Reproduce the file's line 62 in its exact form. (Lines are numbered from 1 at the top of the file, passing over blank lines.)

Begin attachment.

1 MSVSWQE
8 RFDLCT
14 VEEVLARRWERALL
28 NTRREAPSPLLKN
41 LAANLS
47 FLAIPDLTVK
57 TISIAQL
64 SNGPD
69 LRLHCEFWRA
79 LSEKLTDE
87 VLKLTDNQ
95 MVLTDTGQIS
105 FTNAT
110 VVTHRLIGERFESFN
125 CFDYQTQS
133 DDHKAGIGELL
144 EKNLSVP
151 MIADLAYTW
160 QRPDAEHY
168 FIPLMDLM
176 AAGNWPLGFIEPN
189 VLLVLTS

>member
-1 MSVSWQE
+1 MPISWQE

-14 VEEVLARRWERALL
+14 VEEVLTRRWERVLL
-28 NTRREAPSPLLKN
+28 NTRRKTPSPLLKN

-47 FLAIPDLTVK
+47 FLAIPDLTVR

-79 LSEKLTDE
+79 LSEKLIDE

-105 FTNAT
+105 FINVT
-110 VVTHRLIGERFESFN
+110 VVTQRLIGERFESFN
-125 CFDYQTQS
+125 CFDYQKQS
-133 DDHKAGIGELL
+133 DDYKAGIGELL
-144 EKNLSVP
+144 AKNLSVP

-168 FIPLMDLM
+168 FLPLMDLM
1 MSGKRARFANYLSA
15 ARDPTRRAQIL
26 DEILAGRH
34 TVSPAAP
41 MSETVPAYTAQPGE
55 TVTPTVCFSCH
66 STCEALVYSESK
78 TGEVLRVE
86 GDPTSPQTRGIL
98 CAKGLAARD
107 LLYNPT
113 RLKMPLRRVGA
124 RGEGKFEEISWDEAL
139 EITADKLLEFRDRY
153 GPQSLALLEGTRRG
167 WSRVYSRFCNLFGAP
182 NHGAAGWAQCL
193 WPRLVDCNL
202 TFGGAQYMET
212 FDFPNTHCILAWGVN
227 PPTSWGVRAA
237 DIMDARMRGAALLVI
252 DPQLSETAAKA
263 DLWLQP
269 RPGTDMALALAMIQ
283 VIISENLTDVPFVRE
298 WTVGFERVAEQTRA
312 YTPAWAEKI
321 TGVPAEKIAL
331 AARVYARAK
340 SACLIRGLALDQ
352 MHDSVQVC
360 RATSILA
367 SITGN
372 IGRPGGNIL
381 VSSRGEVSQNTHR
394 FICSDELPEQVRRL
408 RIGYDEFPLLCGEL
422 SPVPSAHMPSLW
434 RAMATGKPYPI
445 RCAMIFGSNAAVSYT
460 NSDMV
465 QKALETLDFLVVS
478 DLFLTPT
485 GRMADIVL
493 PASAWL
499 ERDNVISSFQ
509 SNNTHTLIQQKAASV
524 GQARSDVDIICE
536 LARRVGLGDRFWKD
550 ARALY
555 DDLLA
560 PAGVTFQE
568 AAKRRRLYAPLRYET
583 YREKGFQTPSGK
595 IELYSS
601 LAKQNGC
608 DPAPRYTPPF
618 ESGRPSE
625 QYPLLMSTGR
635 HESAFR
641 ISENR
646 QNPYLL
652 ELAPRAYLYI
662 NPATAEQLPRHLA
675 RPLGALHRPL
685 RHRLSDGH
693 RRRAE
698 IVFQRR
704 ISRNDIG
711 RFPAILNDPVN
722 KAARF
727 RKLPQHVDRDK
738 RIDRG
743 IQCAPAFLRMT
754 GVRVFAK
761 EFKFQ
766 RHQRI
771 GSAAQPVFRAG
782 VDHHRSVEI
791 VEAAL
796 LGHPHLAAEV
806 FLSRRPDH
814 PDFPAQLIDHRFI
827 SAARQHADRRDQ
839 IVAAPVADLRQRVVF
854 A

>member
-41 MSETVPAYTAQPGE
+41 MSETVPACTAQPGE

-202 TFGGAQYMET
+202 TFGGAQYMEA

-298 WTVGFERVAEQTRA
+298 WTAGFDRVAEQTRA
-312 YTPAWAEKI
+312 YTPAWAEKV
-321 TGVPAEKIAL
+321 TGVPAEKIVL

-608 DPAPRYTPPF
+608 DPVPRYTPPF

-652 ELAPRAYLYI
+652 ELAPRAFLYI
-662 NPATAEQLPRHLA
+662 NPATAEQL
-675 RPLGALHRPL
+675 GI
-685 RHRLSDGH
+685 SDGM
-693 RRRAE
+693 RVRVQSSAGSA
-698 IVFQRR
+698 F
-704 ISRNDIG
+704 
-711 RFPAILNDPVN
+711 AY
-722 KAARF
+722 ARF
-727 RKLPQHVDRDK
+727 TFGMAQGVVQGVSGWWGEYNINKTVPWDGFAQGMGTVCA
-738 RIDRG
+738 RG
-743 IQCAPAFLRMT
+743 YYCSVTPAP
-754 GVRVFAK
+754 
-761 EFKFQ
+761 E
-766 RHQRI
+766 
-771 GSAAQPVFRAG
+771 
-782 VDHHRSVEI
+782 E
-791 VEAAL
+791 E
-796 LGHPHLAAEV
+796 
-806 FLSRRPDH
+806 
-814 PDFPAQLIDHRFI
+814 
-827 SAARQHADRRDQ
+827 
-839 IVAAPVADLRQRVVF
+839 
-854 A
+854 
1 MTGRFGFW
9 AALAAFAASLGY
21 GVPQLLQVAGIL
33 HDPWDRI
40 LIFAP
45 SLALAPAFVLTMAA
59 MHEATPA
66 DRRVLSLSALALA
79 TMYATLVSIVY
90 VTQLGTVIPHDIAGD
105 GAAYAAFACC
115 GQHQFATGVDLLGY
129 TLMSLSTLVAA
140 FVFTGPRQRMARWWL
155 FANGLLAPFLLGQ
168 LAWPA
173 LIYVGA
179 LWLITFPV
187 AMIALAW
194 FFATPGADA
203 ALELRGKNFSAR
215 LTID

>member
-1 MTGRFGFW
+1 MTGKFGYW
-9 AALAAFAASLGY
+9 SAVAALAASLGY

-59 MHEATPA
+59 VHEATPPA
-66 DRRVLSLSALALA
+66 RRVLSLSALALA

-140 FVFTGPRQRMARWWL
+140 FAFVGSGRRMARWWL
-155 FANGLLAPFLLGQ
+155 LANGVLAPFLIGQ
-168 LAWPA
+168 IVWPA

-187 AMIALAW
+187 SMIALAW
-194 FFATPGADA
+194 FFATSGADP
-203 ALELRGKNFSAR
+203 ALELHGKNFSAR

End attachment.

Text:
182 NHGAAGWAQCL